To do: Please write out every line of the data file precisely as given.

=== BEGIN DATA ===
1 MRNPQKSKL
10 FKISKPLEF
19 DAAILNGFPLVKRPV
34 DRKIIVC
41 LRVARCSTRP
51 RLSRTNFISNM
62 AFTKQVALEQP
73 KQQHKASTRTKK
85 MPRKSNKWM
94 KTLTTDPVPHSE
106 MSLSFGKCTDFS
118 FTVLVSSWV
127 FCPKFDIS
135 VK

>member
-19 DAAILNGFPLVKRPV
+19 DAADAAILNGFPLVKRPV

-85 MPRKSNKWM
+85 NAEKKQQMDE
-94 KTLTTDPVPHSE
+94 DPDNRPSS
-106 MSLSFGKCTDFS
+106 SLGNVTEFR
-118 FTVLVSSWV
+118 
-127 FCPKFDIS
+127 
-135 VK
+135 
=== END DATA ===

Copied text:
1 MRNPQKSKL
10 FKISKPLEF
19 DAAILNGFPLVKRPV
34 DRKIIVC
41 LRVARCSTRP
51 RLSRTNFISNM
62 AFTKQVALEQP
73 KQQHKASTRTKK
85 MPRKSNKWM
94 KTLTTDPVPHSE
106 MSLSFGKCTDFS
118 FTVLVSSWV
127 FCPKFDIS
135 VK

>member
-19 DAAILNGFPLVKRPV
+19 DAADAAILNGFPLVKRPV

-85 MPRKSNKWM
+85 NAEKKQQMDE
-94 KTLTTDPVPHSE
+94 DPDNRPSS
-106 MSLSFGKCTDFS
+106 SLGNVTEFR
-118 FTVLVSSWV
+118 
-127 FCPKFDIS
+127 
-135 VK
+135 